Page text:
Sir Ralph Darling
|7th Governor of New South Wales|
19 December 1825 – 21 October 1831
|Preceded by||Thomas Brisbane|
|Succeeded by||Richard Bourke|
|Died||2 April 1858
General Sir Ralph Darling, GCH (1772 – 2 April 1858) was Governor of New South Wales from 1825 to 1831. He is popularly described as a tyrant, accused of torturing prisoners and banning theatrical entertainment, but he also built new roads and extended the boundaries of the colony. Many local geographical features are named after him.
The controversy of his Australian tenure somewhat obscures his remarkable early career, in which he rose rapidly from obscure origins to high command.
Darling seems to have been unique in the British Army of this period, as he progressed from an enlisted man to become a general officer with a knighthood. Born in Ireland, he was the son of a sergeant in the 45th Regiment of Foot who subsequently gained the unusual reward of promotion to officer rank as a lieutenant. Like most of the small number of ex-NCOs in this position, however, Lieutenant Darling performed only regimental administrative duties, and he struggled to support his "large family" on a subaltern's pay.
Ralph Darling enlisted at the age of fourteen as a private in his father's regiment, and served in the ranks for at least two years, on garrison duty in the West Indies. Eventually, as an "act of charity" to the family, young Ralph was granted an officer's commission as an ensign on 15 May 1793, without having to make the usual payment. The new officer soon found opportunities to show his ability, alternating front-line activity and high-level administrative duties, and in August 1796 he was appointed military secretary to Sir Ralph Abercromby, the British commander in chief in the West Indies. By the time he returned to Britain in 1802, still aged only twenty-nine, the sergeant's son and one-time private soldier was a highly respected lieutenant-colonel.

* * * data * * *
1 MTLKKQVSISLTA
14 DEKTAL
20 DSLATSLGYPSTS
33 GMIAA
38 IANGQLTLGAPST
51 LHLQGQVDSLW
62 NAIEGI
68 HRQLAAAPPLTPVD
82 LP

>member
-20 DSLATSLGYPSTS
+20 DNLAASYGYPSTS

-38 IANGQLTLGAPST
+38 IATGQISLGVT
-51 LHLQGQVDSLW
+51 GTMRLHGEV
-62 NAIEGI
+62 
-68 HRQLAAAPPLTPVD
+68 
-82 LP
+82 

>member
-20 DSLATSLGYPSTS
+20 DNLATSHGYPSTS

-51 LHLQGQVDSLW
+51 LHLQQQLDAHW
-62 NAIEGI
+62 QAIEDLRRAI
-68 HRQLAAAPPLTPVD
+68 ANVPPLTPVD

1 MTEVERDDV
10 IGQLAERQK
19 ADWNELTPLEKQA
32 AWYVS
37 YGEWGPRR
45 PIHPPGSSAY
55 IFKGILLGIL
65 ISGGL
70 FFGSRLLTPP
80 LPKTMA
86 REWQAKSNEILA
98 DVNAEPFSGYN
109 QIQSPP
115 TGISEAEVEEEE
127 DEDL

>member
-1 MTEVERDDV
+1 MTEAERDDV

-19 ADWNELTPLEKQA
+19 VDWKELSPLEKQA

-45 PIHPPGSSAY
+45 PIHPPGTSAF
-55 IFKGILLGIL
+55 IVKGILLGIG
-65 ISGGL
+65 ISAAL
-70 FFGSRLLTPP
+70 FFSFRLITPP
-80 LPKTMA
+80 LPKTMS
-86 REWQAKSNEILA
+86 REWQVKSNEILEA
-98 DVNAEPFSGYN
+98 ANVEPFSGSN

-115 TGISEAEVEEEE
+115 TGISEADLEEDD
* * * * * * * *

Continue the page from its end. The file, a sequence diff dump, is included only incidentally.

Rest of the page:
During the Napoleonic Wars, Colonel Darling alternated between periods of regimental command and important administrative appointments, leading the 51st Foot at the Battle of Corunna and serving as Assistant Adjutant General during the Walcheren Expedition, before returning to the headquarters at Royal Horse Guards in London, where he served for almost a decade as head of British Army recruiting. In this role, Darling was subsequently promoted to brevet-colonel on 25 July 1810, major-general on 4 June 1813, deputy adjutant general in 1814. General Darling was also able to further the careers of his younger brothers Henry and William, and subsequently his nephew Charles; all three of them also became generals, and both Henry and Charles also earned knighthoods.